The issue has to do with "soft float" (armel) vs. "hard float" (armhf).  The difference is whether floating-point calculations are done by the processor (hard float) or software (soft float).  The original ARM processors, including the one that the first Raspberry Pi was built on, did not have a hardware floating point processor, and so were all "armel".  This is what Samsung released a driver for.  All current Raspberry Pi devices (I believe) can in fact run as armhf, and that is the version that is provided if you download an installation image from the Raspberry Pi foundation.  You cannot use the Samsung driver this version, and based on the "armhf" in your output, that is the version you are using.

It should (I think, not tested by me) be possible to download and install an older armel Raspbian installation from, and that will work with the printer driver - at least for the versions that Samsung released an ARM-compiled version.  The downside to using armel when armhf works is that some processes will be slower and more energy-intensive, because software calculations are not as efficient as hardware ones.

So if you want to use the Samsung driver, you would need to download and install a fresh image of Raspbian that is armel instead of armhf.  There may also be a loss of access to some packages in other respositories as a consequence, I don't know how many other things are currently offered as both armel and armhf.
If the latest driver version (driver2-1.00.36) does not help, then those features probably just don't work.  Samsung rarely updates the driver to solve problems like this.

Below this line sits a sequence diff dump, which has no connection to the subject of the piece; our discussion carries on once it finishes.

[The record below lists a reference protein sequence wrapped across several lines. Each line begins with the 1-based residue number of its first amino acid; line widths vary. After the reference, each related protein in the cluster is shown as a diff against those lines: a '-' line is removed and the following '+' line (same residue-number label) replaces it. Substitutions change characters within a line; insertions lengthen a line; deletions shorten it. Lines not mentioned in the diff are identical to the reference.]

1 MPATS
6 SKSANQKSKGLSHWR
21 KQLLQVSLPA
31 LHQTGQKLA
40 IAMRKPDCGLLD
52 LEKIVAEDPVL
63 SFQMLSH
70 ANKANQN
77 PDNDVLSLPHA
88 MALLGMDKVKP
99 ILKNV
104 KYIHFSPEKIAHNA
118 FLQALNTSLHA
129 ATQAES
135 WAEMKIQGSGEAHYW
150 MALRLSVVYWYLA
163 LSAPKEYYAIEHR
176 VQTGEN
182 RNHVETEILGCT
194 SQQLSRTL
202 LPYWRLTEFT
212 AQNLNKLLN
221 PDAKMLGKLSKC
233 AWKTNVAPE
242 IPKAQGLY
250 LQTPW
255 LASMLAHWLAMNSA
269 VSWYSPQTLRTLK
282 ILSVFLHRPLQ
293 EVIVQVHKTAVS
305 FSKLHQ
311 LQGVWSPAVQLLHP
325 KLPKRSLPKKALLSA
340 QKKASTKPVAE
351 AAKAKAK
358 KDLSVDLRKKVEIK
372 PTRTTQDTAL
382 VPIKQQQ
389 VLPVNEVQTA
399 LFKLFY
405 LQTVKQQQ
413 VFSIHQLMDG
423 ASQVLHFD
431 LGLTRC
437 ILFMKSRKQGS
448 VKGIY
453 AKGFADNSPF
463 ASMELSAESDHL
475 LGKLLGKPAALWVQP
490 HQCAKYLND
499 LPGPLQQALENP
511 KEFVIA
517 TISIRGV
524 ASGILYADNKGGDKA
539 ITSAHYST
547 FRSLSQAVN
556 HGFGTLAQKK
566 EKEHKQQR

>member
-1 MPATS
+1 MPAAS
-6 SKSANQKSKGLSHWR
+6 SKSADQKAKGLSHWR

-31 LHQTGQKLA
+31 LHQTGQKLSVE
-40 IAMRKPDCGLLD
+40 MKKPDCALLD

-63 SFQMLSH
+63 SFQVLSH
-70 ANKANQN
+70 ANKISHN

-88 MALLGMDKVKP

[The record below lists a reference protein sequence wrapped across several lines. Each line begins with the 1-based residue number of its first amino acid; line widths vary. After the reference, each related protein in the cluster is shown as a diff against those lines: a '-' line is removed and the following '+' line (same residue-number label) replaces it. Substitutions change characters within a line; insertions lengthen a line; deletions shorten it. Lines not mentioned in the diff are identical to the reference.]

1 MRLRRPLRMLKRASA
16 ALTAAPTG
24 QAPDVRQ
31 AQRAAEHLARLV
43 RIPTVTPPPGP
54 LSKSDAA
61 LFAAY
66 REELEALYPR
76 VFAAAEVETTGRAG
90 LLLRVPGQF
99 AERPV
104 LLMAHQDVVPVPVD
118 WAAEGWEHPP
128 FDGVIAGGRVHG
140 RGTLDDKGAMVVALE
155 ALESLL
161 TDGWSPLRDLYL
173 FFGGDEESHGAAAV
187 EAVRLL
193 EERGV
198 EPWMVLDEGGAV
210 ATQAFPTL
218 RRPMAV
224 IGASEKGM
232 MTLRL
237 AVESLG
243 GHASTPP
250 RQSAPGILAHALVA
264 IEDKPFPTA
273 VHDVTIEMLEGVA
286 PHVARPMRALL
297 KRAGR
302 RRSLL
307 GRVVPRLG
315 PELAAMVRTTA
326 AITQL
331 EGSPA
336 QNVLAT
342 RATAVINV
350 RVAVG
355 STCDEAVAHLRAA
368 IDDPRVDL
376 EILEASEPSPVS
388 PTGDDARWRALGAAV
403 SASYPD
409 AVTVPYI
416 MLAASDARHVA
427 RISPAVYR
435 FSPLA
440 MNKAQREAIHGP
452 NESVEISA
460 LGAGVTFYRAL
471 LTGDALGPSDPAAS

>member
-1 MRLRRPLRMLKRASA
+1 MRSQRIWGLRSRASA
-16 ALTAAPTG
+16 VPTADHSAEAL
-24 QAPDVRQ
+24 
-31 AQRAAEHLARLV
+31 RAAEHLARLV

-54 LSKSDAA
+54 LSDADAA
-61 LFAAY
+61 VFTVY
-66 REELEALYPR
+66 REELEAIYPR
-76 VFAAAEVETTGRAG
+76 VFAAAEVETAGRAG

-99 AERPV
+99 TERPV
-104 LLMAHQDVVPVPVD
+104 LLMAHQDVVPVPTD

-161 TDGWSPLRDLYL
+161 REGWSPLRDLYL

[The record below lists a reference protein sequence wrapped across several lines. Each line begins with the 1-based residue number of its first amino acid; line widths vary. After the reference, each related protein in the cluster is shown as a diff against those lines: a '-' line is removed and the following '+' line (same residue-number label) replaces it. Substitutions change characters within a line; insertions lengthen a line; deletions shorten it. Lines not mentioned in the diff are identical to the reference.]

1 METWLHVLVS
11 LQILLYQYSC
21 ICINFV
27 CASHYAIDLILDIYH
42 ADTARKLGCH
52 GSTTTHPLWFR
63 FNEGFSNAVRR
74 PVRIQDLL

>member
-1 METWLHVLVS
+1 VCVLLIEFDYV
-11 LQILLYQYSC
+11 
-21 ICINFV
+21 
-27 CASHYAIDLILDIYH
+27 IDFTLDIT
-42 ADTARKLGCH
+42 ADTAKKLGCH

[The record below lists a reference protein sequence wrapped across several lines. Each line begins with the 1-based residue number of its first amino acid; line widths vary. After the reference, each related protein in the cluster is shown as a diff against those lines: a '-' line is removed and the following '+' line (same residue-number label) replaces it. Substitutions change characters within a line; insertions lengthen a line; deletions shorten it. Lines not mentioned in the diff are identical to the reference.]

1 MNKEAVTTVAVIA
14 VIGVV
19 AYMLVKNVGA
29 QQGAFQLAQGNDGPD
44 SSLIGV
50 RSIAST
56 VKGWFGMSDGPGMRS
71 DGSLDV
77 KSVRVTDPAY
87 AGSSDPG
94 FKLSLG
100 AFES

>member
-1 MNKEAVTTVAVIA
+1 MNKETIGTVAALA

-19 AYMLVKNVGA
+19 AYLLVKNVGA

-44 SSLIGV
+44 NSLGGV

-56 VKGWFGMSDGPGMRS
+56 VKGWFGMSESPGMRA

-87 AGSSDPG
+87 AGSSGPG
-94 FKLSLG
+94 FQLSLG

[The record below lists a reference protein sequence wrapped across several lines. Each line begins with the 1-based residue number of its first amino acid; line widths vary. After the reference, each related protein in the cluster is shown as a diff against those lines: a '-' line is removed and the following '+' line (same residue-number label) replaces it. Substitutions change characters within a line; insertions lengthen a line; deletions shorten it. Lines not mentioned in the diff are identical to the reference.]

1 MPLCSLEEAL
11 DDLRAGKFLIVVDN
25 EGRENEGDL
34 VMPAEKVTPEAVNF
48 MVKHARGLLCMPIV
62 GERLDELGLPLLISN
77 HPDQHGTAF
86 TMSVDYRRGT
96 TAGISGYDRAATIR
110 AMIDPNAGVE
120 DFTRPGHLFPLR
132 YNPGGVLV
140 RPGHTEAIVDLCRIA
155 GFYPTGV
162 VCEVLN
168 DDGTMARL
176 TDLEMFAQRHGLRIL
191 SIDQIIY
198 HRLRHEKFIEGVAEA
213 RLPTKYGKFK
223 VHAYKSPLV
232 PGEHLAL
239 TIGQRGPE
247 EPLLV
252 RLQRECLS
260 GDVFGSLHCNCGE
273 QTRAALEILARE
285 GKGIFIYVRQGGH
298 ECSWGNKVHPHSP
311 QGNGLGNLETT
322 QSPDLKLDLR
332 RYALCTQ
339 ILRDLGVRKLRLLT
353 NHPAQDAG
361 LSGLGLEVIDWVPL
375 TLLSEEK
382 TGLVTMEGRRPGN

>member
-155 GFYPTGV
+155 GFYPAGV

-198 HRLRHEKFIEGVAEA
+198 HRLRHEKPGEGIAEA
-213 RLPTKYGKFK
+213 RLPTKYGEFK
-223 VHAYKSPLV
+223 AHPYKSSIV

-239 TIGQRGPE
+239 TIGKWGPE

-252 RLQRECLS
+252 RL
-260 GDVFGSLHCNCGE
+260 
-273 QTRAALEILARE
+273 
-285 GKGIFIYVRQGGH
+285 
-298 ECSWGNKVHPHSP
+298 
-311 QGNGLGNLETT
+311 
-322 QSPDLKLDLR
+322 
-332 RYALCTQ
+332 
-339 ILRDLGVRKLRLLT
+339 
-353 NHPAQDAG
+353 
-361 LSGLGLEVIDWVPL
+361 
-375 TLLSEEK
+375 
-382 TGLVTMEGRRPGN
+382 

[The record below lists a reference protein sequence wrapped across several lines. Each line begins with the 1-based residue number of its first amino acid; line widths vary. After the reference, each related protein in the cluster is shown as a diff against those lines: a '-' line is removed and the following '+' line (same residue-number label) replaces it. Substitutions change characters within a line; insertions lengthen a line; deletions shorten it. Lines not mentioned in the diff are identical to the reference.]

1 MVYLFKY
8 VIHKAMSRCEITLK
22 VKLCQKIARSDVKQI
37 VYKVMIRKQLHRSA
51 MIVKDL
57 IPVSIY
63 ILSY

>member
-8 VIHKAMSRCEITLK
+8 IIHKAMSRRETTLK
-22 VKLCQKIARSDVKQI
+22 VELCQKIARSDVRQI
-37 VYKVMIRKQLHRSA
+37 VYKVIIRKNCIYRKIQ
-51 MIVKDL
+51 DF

Sorry, no.  I suggest reporting the issue to Samsung.
Sorry, Ubuntu reference is obviously inappropriate, force of habit from the source of most questions.  Under Debian, you should have a Printing utility installed.  If not, install system-config-printer to get it.  Then manage the printer that way.
Try adding the printer using the default Ubuntu printer tool instead of the Configurator.  You do have the Samsung driver selected (the "series" in the name is usually the clue), but the Configurator is installing it as an mfp device which doesn't always work with new distributions.  The default tool should automatically detect it on a different connection, but may default to a different driver unless you manually select the Samsung one.
How are you setting up the printer?  Are you relying on automatic detection or manually selecting the driver?  In either case, do you know which driver is being selected?  There are two non-Samsung drivers (splix & fooqpdl) that partially support this printer, so it is possible one of these is being used and causing the issue.
Announcements / Driver version 1.00.37
December 27, 2015, 13:04:02